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So you notice that your tire pressure warning light flashing on the dashboard and that’s the point when you could use a tire pressure handbook, right? The majority of us recognize how easy it is to overlook this alert because of the challenge with finding a filling station with a functioning air compressor to inflate your tires. However the reality is, that headache pales in comparison to a blow-out on the highway because you decided to ignore the indicator! There are plenty of reasons for low tire pressure: climate condition changes, typical wear and tear, or a leak in your tire. Whatever the reason might be, it is important to get it looked into today. But, if you aren’t sure how to tackle checking your tire pressure, do not fret. Lexus of Albuquerque is here to help with this useful tire pressure guide.
What is Tire Pressure?
“Cold inflation pressure is the inflation pressure of tires before the car is driven and the tires warmed up. Recommended cold inflation pressure is displayed on the owner’s manual and on the placard (or sticker) attached to the vehicle door edge, pillar, glovebox door or fuel filler flap. Drivers are encouraged to make sure their tires are adequately inflated, as suboptimal tire pressure can greatly reduce fuel economy, increase emissions, increased wear on the edges of the tire surface, and can lead to premature failure of the tire. Excessive pressure, on the other hand, may lead to impact-breaks, decrease braking performance, and cause uneven wear (i.e., greater wear on the center part of the tire surface).”
Your first step in checking your tire’s air pressure is to make sure the tires are “cold” meaning they have not been driven on for at least one hour. This will give you the most accurate PSI (Pounds Per Square Inch) measurement.
Second, locate the auto maker’s recommended PSI. This can be found in the owner’s manual or stamped inside the driver’s side door. Jot down the PSI requirements and head to your nearest air compressor. You can usually find one at most car washes, gas stations, or tire shops. A one-time use will probably cost about $0.50 to $2.00.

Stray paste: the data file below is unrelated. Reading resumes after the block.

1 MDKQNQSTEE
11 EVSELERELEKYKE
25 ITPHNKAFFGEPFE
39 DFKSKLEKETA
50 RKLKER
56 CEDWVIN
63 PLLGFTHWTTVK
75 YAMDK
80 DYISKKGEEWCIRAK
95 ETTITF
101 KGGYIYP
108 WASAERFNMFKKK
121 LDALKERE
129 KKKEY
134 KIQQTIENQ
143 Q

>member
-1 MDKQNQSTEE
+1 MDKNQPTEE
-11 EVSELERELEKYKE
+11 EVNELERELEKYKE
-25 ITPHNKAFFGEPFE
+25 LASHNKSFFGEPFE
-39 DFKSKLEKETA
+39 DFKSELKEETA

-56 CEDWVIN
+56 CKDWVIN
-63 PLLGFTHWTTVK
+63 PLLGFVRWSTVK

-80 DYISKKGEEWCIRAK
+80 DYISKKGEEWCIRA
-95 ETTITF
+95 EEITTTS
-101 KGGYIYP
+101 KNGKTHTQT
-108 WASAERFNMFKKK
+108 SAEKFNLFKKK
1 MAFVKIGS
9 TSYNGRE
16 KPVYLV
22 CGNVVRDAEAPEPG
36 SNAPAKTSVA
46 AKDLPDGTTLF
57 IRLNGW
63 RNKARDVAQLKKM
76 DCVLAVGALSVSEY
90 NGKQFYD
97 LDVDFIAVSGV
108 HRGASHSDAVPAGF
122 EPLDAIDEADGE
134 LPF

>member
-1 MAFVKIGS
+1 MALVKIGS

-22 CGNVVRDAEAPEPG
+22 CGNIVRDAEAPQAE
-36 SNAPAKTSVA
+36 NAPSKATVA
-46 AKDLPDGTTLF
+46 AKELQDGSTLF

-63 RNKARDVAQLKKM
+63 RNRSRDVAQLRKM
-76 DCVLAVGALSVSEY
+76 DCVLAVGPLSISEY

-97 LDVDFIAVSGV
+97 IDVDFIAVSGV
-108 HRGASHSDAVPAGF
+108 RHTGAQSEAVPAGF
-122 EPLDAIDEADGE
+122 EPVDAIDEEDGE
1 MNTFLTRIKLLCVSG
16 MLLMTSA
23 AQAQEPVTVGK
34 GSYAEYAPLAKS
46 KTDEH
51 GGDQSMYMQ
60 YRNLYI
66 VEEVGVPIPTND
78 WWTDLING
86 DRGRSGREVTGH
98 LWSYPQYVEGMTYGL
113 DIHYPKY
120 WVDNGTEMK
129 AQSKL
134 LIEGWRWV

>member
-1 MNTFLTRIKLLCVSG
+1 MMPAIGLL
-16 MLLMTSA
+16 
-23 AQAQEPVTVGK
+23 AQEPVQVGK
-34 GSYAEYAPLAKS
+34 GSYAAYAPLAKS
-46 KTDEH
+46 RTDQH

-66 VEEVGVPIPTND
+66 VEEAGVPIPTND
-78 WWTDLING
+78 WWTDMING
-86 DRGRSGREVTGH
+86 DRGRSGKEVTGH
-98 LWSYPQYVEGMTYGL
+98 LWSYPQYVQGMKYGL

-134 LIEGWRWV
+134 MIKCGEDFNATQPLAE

Third, check the tire pressure with a PSI gauge. These gauges can be found at any retail store’s automotive department, an auto parts store, or in some cases they are already installed on the air pumps themselves. Simply fill the tire or tires to the specified PSI level then check the PSI one last time and you’re ready to roll!
The best routine is to check your tire pressure on a monthly basis. In the majority of today’s modern cars, you can flip through the control panel settings for a digital measurement of the PSI for all the tires. The computer-generated estimate, occasionally, can become slightly off. Therefore, the best method is to use an air gauge.
Colder climates can influence PSI as well. According to Goodyear, for every 10 degrees the temperature goes down, your tire pressure can decrease by 1-2 pounds and vice versa for temperature level increases.
Taking care of your vehicle’s tires is vital for fuel economy, automotive safety, and performance. It is what literally keeps your vehicle moving. A flat tire or a blowout on the road is not only an inconvenience to take care of but it’s also very dangerous if there is not an emergency lane readily available. Treat your vehicle to some preventative maintenance and it will take care of you and your family for many smooth riding roads ahead.
Are you worried about your tire pressure, but not quite sure what to do next? Don’t fret. Our trained Lexus specialists are your go-to team. Stop by our service center today and allow us to have a look at your tires. Don’t wait until it’s flat. The best method for handling low tire pressure is always to assess and fix any issues early, when there is still air in the tire.
Tire Pressure Guide | Lexus of Albuquerque